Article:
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ESA promotes radio frequency monitoring as Spire becomes TPM

23 Nov 2023

Glaswegian-built nanosatellite
Glaswegian-built nanosatellite

The global company Spire, which specialises in using continuous global monitoring to track aircraft, ships and weather patterns using a large constellation of CubeSats, is now an ESA Third Party Mission.

As Earth’s population continues to grow, acquiring high quality data to help to predict the movement of the world’s resources is a priority. A specialist in this field, providing radio frequency datasets in near real-time, Spire Global today announced that it has officially joined ESA’s prestigious Earthnet Third Party Mission (TPM) programme.

Spire first began launching satellites in 2013, and since then has launched more than 160 satellites, maintaining a large, operational LEMUR (Low Earth orbit Multi-Use Receiver) constellation. The satellites were designed, built and operated by Spire’s UK office in Glasgow, and its European headquarters in Luxembourg.

Each of Spire’s shoe-box sized CubeSats contains powerful software defined radio payloads, which can be re-programmed in orbit and on demand to receive and process various radio signal types. The payloads can also collect short raw signal recordings for post-processing on ground. The flexibility of these payloads enables fast response to user demands, near real-time data, and service and constellation continuity, which is important for applications such as global shipping, aviation monitoring services and weather forecasting.

Refraction or reflection of GNSS signals from Earth

Spire’s LEMUR CubeSats can be equipped with either a space-based Radio Occultation (RO) payload – whereby instruments are used to measure how signals from the Global Navigation Satellite System (GNSS) are refracted by Earth’s atmosphere - or a GNSS-Reflectometry (GNSS-R) payload.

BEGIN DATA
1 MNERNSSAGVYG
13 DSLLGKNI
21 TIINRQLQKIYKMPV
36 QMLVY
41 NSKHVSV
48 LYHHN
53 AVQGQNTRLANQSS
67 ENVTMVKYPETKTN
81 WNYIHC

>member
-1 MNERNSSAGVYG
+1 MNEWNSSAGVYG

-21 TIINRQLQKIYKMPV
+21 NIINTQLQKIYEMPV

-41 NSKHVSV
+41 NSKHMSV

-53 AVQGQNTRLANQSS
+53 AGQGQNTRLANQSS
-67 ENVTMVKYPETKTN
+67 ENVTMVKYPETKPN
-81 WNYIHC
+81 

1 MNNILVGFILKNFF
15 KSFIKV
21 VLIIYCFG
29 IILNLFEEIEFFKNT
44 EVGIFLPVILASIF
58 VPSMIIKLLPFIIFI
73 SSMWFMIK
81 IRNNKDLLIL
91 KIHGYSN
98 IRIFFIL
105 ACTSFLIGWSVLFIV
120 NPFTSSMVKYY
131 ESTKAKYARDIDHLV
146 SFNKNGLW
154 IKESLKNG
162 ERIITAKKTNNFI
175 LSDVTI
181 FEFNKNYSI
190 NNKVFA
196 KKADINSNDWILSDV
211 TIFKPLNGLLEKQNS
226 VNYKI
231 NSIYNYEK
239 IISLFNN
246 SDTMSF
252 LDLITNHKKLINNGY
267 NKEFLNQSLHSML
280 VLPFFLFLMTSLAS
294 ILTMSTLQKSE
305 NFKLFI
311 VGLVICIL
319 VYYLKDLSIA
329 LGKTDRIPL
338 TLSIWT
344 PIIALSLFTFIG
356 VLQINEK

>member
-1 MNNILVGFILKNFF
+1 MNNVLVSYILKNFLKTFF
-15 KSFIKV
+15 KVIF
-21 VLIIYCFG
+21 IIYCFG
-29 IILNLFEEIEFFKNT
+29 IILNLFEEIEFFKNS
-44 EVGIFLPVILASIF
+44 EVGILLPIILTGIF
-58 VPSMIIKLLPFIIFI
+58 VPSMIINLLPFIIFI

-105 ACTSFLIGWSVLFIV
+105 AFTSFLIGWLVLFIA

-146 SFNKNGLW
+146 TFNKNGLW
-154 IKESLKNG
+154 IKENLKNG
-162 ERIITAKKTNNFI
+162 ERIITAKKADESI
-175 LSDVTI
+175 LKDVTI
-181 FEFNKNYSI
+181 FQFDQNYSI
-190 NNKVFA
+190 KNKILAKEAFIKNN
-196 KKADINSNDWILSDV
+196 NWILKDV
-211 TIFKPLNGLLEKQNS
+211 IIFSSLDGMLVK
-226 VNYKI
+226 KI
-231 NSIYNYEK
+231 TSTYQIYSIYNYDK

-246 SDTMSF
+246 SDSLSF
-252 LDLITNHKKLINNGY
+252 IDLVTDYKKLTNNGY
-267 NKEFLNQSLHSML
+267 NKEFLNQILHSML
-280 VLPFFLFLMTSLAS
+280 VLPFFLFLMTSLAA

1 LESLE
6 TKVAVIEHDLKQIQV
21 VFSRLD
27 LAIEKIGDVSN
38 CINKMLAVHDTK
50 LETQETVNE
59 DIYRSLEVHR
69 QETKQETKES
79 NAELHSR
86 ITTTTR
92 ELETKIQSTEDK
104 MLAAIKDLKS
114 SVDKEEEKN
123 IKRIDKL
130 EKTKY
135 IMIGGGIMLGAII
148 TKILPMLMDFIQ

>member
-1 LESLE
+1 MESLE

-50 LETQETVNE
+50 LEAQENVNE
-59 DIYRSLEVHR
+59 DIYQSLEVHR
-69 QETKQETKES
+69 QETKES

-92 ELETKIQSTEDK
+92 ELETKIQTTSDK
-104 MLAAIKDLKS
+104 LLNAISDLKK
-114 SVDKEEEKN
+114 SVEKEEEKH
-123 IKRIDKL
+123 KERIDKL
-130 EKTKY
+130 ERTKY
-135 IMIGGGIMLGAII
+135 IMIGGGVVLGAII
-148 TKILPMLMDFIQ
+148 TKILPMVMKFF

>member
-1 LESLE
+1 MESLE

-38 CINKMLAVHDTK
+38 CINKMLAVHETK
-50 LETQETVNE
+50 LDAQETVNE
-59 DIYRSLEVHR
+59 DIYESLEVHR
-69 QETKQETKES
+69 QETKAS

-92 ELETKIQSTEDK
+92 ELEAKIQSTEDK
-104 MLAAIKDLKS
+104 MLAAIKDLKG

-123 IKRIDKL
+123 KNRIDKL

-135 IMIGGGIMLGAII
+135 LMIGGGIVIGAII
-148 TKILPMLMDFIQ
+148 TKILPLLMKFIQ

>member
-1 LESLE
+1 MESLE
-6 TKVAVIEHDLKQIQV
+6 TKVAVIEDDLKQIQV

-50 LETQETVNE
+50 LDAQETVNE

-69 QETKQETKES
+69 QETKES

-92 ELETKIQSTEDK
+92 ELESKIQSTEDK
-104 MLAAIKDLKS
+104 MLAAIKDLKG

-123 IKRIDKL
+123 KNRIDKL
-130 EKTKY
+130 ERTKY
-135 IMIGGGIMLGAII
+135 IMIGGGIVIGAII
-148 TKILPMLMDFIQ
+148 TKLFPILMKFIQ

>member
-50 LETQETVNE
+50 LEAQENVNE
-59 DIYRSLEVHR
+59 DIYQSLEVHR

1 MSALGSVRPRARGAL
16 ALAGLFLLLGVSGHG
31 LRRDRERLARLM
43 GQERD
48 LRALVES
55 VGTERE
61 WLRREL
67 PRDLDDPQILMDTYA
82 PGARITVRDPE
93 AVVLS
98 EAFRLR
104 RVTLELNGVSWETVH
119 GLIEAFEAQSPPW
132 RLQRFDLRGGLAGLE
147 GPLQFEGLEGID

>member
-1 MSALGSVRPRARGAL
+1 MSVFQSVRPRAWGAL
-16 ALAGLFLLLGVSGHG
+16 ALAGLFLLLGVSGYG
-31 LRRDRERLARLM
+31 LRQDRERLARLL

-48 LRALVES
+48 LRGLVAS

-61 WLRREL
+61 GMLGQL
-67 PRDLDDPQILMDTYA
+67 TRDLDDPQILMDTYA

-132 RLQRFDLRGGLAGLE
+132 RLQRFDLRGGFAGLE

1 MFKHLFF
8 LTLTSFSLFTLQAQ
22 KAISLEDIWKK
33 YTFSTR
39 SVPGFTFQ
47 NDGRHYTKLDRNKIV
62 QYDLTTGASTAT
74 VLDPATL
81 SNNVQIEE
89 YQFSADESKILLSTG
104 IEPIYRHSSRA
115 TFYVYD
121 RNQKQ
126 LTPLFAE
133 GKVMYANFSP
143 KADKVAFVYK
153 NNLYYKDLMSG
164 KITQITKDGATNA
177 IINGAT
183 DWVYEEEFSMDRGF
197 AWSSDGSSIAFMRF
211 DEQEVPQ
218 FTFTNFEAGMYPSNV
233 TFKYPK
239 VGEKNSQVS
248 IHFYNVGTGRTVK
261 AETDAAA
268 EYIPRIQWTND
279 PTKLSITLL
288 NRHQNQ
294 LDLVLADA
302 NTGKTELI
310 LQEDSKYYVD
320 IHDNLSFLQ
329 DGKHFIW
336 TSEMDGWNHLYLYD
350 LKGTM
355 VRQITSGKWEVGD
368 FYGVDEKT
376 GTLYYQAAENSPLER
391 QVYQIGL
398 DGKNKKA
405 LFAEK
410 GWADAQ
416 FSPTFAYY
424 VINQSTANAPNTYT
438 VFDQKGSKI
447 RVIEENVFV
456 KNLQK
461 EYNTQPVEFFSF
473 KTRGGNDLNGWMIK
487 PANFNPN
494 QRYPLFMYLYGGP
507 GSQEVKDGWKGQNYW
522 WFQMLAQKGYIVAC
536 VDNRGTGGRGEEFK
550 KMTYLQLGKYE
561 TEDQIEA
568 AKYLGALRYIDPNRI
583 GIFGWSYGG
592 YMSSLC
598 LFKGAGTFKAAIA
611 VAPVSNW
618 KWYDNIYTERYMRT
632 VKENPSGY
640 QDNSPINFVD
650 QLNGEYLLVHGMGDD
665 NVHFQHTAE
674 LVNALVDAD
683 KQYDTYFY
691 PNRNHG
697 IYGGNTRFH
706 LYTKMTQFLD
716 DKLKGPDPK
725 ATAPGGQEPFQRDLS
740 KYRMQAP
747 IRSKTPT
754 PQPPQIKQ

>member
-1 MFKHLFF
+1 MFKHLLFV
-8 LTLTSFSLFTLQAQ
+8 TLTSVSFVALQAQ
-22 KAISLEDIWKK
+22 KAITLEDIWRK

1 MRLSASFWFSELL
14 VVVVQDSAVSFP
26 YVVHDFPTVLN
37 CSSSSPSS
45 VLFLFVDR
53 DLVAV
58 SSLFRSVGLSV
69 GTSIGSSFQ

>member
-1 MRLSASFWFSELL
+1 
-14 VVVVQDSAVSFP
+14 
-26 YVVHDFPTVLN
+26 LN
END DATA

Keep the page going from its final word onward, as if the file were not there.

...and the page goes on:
GNSS payloads for multiple applications
GNSS payloads for multiple applications

GNSS-R is a technique to measure Earth’s surface properties using reflections of GNSS signals from Earth, with bistatic scatterometry.

Extended RO measurements from Spire have the potential to serve a range of applications, such as weather forecasting. Very high-altitude measurements can help create space weather datasets including total electronic content and ionospheric density profiles, while grazing angle RO measurements for low-elevation reflections on Earth’s surface, can support sea ice detection. Additionally, polarimetric RO data can help detect heavy precipitation events in the lower atmosphere.

Spire’s GNSS-R capability provides information on Earth’s surface properties, such as sea surface wind speed and surface soil moisture. The data extend the global coverage and observation density of other sources of GNSS-R data, such as TDS-1, CYGNESS and ESA’s upcoming HydroGNSS, as well as complementing other missions, such as ESA’s Soil Moisture and Ocean Salinity (SMOS) mission, NASA’s SMAP and the future Copernicus Imaging Microwave Radiometer (CIMR) mission.